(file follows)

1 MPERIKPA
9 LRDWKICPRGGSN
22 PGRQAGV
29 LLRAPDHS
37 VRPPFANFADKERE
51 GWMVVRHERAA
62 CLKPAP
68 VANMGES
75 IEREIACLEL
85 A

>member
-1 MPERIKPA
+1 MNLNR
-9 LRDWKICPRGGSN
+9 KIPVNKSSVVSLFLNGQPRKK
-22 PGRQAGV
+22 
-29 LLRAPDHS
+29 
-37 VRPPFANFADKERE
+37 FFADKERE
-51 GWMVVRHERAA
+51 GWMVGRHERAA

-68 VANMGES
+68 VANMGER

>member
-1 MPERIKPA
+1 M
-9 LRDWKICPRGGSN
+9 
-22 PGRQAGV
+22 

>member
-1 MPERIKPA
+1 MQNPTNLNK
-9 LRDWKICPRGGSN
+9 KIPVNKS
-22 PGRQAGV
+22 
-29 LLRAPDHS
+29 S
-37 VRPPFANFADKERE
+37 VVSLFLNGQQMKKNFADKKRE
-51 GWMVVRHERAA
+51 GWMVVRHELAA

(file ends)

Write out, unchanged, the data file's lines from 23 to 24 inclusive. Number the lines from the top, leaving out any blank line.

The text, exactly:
+51 GWMVGRHERAA

-68 VANMGES